When the Maya had built these gigantic constructions, they began with a core to which they simply added and added, using a kind of volunteer slave labor. Temple 4, the highest, is 250,000 cubic yards of building material, and took at least forty years to build. Heavily overgrown, wooden ladders have been laid end to end up its side, which isn’t very steep. As with all the temples, at the level before the true summit there is a kind of mini-plaza, with steps to an anteroom and small ceremonial chamber. At one time there were immense stone carvings around the doors and walls, but either the jungle or the early explorers have done away with these now, as on most of the temples.

The final stretch of Temple 4 was a naked metal ladder on the side of the pinnacle. (Those who don’t feel up to the ladder can content themselves that the view really isn’t much different.) The top was still spacious, with more steps and the stone wall rising ever higher; birds darted around its peak. The sense of giddiness was unnerving. Before me, past the lip of stone, the surrounding jungle stretched for miles into the lowland hills and mists. The soft light of afternoon lay on the pillars of Temples 1 and 2, thrusting above the trees like withered bookends, and on Temple 5, all alone. I was at the summit of the Mayan world—the highest man-made point in the hemisphere until the tall office buildings of the late 19th century. And 1000 years ago the jungle wasn’t here, enveloping the world—there were cultivated fields. Like lone skyscrapers these temples must have towered over the people who’d built them. They were a massive achievement designed to sate the gods and keep the commoners in their place far below.

More than anything, being up here reminded me what obsessed heros the early explorers were who hacked through the jungle, lived in Mayan ruins in great discomfort, cleared, studied, dug, sketched, and brought back as much as they could. Though Tikal was never really “discovered” because it was never really lost, the first Westerner to visit was a Swiss in 1877, who took the lintels from Temples 1 and 4 back to Basel. The great initial exploration was done by a young Britisher, Alfred Percival Maudslay, looking for adventure, and his photographs and maps of the early 1880s are one of the signal achievements in Mayan exploration. Though Maudslay’s men cleared away much of Tikal, the jungle inevitably grew back after he left, and until the U. of Pennsylvania’s massive project (1956-67) every archaeologist had to deal with the jungle anew. And even now the jungle continuously tries to take back Tikal.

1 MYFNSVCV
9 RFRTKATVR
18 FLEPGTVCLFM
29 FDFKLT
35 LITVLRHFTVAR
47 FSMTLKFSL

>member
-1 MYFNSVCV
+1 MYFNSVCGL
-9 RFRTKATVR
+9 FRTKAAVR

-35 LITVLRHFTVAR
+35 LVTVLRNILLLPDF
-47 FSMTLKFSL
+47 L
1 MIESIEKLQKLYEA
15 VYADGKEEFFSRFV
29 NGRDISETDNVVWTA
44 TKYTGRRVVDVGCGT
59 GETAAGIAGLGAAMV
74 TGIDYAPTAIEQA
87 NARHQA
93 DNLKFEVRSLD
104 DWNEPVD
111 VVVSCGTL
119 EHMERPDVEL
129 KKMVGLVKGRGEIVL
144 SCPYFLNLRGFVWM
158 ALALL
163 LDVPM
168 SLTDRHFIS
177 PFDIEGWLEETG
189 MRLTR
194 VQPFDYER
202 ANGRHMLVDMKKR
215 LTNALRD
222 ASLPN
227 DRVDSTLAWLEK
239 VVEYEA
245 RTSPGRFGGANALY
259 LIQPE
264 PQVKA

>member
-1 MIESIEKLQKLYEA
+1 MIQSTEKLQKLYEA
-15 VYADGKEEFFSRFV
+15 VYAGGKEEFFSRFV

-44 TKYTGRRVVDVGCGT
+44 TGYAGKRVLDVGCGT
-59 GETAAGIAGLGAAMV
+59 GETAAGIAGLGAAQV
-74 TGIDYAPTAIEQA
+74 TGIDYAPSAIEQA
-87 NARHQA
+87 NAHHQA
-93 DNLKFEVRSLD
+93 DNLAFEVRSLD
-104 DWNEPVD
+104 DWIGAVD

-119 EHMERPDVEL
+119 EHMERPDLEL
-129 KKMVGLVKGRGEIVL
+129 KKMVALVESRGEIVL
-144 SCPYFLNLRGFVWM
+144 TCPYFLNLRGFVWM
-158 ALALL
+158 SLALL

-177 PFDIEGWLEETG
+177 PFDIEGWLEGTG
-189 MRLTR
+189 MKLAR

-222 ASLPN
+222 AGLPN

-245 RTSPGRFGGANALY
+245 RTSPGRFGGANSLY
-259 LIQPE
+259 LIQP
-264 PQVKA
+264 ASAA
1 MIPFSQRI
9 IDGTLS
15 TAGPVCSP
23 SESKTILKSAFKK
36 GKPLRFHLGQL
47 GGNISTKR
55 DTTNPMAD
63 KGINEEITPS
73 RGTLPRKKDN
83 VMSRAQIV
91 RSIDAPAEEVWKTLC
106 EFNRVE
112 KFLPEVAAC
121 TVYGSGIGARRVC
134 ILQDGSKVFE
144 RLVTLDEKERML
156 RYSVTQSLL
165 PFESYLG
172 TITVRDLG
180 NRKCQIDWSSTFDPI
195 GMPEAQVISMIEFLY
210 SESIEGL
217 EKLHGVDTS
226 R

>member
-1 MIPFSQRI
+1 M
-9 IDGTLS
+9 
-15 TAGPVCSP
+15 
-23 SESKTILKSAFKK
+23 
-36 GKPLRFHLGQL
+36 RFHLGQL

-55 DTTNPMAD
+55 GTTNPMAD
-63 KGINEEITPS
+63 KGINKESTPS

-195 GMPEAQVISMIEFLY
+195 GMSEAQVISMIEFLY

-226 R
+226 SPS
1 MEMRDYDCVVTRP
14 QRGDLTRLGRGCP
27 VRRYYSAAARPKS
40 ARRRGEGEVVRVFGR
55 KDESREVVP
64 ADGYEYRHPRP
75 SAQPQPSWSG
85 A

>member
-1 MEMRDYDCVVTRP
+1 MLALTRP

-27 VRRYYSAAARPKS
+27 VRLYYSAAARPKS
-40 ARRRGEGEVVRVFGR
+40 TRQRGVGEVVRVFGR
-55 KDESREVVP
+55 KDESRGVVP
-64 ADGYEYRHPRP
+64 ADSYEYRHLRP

Eaten by vegetation, Temple 5, (700 A.D.) has no helpful ladders or restored stairway. To me it was the easiest climb. I am traumatized by heights, and an honest hillside with plenty of roots and trees to hang onto is preferable to a steep uncertain staircase.

Temple 3 was the most difficult ascent, with precarious footholds and handholds of dry branches. It wasn’t dangerous, only steep, but there were moments it was necessary simply to stop, hang by the fingernails, and try to chart a farther few feet up. (An unusual and pleasant surprise was how easy it was to come down.) On top I was so staggered by having made it that I missed the faint but treasured carving on the wood lintel over the doorway.

Day after day I came back to that high view of the Plaza Mayor, to confirm its strength. For in the end one doesn’t know quite what to make of Tikal. Its titanic mass and territorial splendor, its grace of pure force, are balanced by the great absence one feels everywhere—like a theater after the actors have all gone home. Here one is less impressed by the supposed fragility of human things—for Tikal still stands—than by the actual fragility of entire cultures. Our temples, our pyramids outlast the beliefs that build them. Emptied of that living belief, they seem like a sport of nature—a joke that the jungle has left standing. For the great shock of Tikal is that the Maya have gone, and there is no one there but you.